The first History Harvest, held during the 2016-17 academic year, focused on the heritage of tobacco farming in the region and yielded a number of good artifacts and stories. The “harvest” grew from a course designed and taught by adjunct faculty member Kim Woodring during the fall 2016 semester titled “Digital History: Preserving and Presenting the Past Digitally.”
“Johnson City’s History Harvest,” being held as part of the city’s yearlong Sesquicentennial Celebration, gives a chance for citizens to contribute new information and artifacts to the history already held by the Archives of Appalachia and Carroll Reece Museum in ETSU’s Center for Appalachian Studies and Services, area historical societies and other organizations.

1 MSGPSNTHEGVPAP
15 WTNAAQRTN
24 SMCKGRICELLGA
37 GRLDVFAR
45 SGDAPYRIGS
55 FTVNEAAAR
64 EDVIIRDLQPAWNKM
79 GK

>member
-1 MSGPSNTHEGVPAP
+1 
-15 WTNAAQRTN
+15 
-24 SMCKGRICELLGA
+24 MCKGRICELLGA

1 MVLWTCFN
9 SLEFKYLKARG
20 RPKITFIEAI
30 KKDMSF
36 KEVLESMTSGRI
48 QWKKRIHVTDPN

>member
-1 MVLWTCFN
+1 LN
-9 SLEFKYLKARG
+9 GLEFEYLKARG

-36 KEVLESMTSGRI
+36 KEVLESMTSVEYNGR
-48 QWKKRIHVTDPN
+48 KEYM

During “Johnson City’s History Harvest,” participants may bring physical artifacts or memorabilia to be digitally recorded and preserved. Documents and photographs will be scanned, artifacts photographed and stories recorded. Participants are welcome to donate physical items to the Reece Museum or Archives of Appalachia, Lee said, but whether they donate the items or keep them, participants will receive a digital copy of their materials.
For the current History Harvest, focused on the history of Johnson City, individuals and families who have stories, photos, artifacts and memorabilia to share are invited to contact the Department of History by Feb. 1. Those contacting the department are asked to share brief summaries of their stories and descriptions of memorabilia. Several of these will be selected, and those who submitted them will be invited this spring to bring items to donate or have digitally preserved.
The department may be reached by email at [email protected], by phone at 423-439-4222 (leave a voice message), or by mail at History Harvest/ETSU History Department, Box 70672, Johnson City, Tennessee, 37614.